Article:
As we walked down Auburn Road, we couldn’t resist the charmingly misty aroma of lamb being cooked over charcoal and we were attracted through the doors of Dervish like bees to the flower garden.
Dervish wasn’t on our list of places to see, although we were told it was a “different” type of kebab joint. According to the Turkish word-of-mouth network that this newish Turkish cafe has attracted quite a following since it opened up at the beginning of the year.
With its narrow entrance, Dervish doesn’t seem like it promises that much from the outside, but once you step inside, you are transported to the humble but popular little eateries of Anatolia.
The long hall is decorated with a row of tables and a long food bar showcasing handmade dolmas, fresh salads, and some traditional home-style olive oil dishes for example, dishes you wouldn’t normally find in kebab shops; Kuru fasulye – a home-style dish made with butter beans, rice with chickpeas or turlu – a vegetarian dish consisting of eggplant, pepper and tomato.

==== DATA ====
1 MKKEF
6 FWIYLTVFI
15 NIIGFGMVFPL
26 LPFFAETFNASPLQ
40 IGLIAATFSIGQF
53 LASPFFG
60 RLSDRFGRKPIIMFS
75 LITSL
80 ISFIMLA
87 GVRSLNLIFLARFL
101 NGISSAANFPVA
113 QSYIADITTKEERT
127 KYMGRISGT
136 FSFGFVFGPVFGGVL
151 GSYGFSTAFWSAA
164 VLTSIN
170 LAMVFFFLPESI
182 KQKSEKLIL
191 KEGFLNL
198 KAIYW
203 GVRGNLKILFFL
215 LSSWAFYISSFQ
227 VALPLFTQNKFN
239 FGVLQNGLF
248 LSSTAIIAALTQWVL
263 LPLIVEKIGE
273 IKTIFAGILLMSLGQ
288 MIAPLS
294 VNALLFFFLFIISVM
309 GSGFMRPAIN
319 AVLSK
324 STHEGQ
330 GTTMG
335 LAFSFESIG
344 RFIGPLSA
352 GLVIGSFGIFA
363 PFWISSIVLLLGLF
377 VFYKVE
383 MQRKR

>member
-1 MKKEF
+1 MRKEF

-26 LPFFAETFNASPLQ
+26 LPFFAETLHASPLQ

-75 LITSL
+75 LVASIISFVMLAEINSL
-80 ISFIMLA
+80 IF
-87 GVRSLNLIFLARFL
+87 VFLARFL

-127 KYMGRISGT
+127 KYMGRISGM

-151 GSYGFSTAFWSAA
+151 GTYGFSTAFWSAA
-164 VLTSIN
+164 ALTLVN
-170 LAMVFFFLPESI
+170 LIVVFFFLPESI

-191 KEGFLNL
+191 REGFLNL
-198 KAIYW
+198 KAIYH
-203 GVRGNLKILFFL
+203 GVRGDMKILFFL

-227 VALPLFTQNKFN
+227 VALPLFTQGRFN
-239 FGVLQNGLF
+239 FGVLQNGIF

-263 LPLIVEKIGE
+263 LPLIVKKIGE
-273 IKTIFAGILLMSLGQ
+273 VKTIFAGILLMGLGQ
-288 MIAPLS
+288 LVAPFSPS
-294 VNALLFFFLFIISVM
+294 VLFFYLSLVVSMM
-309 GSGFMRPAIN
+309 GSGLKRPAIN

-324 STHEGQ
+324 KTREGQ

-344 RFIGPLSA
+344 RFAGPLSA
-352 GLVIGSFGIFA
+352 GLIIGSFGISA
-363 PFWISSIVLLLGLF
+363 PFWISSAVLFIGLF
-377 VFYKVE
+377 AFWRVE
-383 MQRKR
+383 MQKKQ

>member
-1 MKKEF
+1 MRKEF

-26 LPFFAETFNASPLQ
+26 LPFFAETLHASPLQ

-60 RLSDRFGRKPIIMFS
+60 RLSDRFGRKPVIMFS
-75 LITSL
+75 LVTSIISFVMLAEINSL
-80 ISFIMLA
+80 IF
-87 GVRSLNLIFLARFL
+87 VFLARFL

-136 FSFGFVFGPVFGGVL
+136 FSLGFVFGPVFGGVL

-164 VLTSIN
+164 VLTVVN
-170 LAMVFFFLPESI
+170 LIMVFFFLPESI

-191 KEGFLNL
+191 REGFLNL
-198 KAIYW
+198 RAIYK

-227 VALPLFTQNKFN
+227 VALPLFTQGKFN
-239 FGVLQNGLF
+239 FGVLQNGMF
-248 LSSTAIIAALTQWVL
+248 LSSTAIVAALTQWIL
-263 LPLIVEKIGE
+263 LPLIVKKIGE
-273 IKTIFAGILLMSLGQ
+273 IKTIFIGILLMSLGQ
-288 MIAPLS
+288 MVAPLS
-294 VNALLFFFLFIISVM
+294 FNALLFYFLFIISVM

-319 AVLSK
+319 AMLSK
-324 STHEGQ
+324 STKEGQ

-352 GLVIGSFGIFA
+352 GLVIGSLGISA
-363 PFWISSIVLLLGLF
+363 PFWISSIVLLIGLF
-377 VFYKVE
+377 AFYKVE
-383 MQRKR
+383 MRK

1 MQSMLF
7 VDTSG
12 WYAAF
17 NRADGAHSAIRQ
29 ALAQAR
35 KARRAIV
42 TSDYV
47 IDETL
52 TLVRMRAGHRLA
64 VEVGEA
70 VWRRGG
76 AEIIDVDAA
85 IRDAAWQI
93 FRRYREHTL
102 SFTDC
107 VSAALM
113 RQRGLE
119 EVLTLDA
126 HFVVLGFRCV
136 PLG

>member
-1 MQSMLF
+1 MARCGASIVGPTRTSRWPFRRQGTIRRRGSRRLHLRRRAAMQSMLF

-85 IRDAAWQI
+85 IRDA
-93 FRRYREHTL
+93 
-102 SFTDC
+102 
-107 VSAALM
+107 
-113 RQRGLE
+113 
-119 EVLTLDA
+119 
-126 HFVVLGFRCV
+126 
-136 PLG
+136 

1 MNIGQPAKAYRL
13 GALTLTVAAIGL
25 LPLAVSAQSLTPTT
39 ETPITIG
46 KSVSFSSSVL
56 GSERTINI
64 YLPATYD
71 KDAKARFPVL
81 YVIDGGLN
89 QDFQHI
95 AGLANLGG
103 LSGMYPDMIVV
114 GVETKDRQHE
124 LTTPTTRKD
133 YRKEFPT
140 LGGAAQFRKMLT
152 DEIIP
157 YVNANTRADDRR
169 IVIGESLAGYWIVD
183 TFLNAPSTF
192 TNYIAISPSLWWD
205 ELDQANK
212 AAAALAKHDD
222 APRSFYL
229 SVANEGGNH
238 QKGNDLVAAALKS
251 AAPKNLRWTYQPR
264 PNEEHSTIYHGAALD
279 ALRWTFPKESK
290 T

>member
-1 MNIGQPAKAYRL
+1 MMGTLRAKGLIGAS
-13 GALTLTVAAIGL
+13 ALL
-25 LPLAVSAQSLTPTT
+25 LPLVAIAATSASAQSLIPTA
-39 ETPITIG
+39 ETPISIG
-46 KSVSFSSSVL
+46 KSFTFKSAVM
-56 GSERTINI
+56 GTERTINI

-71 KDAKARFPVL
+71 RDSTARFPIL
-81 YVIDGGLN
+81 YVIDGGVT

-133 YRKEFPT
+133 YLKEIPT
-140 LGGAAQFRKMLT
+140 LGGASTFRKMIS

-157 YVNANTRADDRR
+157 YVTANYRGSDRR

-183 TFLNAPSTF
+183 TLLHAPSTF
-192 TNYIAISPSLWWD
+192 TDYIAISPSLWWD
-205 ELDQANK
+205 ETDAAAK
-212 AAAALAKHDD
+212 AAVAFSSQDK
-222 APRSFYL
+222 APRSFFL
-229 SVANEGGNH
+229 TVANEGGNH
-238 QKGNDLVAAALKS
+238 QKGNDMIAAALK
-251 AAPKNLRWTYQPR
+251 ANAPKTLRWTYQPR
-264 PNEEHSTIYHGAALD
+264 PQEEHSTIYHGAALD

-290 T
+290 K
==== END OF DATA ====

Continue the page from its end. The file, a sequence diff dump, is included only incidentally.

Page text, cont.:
These were all nice and different but what set the place apart from the other shops was the fact that it had yaprak doner. Imagine the beef doner you see in the local kebab joint; picture that 30-kg machine made, giant roll of compressed meat – now imagine the same roll made from actual layers of lamb -just the way it is originally made in Turkey! Delicious! Next to drinks fridge, mouthwatering desserts and various marinated meats laying on a bed of charcoal.
The breads and pides (Turkish pizza)are all made in the bread oven behind the food bar. After we ordered our meal, the bread bowl greeted us first with our cutlery and it was be topped up automatically as we devoured the delicious home-style vegetarian dishes and lamb kebab.
The hosts offered us Turkish tea after our meal. The food was great, tea was excellent. Well done Dervish.